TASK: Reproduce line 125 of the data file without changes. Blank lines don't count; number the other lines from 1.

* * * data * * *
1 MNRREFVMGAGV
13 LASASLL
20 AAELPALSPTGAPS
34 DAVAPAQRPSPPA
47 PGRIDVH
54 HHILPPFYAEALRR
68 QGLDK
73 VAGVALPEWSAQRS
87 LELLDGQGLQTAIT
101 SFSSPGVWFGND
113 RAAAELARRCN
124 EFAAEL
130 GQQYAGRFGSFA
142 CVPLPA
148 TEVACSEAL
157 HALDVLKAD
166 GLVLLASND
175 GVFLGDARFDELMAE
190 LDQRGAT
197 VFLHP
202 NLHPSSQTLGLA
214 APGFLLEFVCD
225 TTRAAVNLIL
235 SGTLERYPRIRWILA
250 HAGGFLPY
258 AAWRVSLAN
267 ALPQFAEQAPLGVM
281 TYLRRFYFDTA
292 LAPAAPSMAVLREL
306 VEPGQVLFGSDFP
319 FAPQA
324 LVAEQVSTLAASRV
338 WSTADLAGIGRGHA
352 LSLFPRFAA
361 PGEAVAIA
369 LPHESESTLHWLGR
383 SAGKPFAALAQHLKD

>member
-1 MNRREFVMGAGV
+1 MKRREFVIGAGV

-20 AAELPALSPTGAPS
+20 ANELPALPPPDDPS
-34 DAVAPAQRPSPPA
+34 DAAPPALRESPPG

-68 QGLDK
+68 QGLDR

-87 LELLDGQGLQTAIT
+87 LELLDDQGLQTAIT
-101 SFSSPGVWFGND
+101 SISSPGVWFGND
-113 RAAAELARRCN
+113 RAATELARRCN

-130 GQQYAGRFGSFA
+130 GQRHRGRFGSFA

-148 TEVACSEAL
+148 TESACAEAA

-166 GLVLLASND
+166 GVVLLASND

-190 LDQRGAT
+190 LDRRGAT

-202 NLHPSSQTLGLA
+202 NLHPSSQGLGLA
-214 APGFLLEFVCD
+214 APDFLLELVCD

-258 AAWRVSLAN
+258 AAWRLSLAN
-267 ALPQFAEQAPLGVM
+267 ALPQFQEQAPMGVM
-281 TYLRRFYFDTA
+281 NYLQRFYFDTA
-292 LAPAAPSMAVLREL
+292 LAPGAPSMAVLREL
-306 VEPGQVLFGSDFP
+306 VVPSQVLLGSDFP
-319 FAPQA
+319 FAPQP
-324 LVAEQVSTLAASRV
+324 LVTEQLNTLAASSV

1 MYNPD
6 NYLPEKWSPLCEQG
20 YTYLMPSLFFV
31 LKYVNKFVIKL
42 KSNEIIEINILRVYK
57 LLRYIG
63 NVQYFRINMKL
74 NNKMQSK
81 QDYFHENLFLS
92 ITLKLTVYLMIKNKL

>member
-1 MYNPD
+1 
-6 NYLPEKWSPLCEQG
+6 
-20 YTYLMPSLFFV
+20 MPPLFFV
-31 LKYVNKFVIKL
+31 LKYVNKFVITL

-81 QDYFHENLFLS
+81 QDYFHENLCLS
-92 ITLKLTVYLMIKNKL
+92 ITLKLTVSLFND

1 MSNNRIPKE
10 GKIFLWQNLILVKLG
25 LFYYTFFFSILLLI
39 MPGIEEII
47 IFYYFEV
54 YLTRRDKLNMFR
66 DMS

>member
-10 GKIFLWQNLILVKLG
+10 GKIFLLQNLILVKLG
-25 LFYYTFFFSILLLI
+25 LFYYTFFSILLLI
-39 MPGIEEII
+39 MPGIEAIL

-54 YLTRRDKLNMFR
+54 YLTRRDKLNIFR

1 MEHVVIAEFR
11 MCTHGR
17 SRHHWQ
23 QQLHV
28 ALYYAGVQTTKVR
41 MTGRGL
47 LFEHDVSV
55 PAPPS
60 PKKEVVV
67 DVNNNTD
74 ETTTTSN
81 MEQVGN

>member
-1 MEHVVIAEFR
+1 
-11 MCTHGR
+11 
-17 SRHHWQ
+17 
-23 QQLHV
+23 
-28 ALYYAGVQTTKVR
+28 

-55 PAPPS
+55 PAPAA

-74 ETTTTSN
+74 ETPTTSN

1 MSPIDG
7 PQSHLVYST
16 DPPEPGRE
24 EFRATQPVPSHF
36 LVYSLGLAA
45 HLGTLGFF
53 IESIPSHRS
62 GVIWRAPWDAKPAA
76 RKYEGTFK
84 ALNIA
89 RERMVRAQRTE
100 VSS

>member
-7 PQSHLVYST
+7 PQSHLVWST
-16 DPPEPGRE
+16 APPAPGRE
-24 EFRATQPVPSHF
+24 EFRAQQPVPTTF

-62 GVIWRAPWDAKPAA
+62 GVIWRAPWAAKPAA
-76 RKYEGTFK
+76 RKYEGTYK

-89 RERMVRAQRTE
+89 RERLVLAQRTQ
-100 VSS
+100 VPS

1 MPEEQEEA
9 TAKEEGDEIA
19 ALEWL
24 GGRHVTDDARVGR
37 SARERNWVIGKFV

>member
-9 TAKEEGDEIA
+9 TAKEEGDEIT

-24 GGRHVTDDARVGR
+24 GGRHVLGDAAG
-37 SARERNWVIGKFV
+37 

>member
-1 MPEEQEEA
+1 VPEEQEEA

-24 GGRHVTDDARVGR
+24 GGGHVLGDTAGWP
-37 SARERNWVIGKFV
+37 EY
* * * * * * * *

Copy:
55 PAPPS